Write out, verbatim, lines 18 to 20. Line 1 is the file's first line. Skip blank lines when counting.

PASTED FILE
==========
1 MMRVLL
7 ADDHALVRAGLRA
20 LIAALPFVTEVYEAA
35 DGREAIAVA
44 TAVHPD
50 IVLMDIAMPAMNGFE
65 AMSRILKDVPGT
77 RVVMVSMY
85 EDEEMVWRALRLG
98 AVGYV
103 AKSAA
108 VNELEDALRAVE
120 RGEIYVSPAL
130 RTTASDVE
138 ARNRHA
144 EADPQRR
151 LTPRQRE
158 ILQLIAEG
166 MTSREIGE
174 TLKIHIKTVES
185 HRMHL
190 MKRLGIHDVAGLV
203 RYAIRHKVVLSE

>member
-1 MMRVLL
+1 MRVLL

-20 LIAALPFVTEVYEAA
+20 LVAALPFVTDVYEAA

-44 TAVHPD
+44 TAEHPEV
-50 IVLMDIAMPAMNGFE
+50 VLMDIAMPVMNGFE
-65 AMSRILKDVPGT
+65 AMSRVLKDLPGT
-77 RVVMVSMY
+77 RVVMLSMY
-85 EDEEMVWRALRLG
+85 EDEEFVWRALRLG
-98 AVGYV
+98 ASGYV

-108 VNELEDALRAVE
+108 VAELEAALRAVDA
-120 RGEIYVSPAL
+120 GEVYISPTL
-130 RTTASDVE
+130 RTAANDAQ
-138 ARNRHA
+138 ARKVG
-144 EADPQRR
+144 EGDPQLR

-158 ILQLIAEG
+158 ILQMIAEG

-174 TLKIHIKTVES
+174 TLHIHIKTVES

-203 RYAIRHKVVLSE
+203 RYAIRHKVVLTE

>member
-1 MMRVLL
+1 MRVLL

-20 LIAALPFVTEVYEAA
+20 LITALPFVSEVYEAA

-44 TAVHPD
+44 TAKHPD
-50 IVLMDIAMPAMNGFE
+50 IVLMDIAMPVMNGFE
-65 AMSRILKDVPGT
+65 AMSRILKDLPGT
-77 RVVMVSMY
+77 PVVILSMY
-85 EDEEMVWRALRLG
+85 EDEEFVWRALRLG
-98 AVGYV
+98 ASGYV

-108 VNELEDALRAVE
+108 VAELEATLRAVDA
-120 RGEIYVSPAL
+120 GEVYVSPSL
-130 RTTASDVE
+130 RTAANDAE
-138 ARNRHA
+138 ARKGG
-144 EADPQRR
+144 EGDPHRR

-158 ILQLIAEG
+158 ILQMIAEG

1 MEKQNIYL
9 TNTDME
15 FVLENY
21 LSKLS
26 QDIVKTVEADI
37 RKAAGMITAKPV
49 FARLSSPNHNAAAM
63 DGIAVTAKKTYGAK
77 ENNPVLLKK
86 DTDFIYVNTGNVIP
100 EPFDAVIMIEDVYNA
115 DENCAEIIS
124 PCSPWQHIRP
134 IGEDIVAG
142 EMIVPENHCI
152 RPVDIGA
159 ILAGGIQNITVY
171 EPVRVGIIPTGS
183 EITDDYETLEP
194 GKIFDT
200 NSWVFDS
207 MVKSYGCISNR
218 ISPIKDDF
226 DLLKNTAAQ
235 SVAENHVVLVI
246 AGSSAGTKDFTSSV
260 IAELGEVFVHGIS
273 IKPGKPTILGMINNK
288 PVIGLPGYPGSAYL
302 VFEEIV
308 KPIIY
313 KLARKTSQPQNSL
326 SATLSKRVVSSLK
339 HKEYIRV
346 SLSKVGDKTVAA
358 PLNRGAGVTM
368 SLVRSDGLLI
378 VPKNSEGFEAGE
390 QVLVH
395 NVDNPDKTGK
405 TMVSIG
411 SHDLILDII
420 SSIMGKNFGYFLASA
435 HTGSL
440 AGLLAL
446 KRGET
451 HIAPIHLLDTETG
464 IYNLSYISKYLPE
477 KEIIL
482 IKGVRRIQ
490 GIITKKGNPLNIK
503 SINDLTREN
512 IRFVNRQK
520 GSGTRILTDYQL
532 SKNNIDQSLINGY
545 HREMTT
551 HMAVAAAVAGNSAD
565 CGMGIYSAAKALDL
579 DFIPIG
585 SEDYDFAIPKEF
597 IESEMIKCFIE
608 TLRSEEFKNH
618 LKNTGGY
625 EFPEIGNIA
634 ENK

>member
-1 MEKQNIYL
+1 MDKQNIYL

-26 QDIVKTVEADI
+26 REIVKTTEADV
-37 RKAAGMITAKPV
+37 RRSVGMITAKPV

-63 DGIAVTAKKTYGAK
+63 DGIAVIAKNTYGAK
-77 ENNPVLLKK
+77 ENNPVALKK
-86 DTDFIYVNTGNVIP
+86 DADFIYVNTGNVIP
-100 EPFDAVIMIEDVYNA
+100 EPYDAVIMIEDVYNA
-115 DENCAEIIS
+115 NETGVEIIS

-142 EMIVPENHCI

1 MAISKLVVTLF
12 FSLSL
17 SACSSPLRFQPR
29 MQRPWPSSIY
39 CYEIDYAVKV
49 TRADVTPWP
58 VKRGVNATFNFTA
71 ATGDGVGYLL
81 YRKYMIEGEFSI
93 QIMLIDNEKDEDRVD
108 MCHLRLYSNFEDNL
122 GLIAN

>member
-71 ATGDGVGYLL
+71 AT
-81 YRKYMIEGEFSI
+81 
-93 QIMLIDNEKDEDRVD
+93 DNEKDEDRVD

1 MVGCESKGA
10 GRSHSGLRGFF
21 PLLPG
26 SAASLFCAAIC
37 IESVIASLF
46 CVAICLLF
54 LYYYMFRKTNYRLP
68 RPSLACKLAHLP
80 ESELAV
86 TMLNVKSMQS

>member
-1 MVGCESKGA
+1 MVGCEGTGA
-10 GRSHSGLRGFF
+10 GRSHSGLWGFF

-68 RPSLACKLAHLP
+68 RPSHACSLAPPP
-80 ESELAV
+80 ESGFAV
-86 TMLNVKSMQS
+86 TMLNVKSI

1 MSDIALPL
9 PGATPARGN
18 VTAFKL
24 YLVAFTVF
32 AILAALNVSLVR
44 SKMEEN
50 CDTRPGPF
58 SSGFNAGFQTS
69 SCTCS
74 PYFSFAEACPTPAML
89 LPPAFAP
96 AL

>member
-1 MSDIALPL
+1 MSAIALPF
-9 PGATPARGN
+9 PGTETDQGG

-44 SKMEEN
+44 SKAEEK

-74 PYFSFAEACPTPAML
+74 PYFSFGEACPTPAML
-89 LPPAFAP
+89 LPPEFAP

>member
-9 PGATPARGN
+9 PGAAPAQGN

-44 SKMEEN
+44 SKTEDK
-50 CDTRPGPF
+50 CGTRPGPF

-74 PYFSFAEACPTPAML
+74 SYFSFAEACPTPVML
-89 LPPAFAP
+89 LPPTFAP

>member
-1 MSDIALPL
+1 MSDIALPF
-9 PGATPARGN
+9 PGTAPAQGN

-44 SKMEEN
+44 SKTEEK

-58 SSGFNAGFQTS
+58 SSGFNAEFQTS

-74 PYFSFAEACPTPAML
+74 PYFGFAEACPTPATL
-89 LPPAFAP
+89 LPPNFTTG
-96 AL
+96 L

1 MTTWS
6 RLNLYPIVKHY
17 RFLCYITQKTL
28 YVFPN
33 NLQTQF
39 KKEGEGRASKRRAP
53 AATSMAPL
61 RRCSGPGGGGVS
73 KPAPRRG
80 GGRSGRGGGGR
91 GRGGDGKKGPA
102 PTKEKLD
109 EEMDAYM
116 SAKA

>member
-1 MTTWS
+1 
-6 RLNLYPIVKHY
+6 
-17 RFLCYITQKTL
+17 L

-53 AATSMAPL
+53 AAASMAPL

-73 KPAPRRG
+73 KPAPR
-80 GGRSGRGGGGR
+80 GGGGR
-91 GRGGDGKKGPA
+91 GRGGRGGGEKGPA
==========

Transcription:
158 ILQLIAEG
166 MTSREIGE
174 TLKIHIKTVES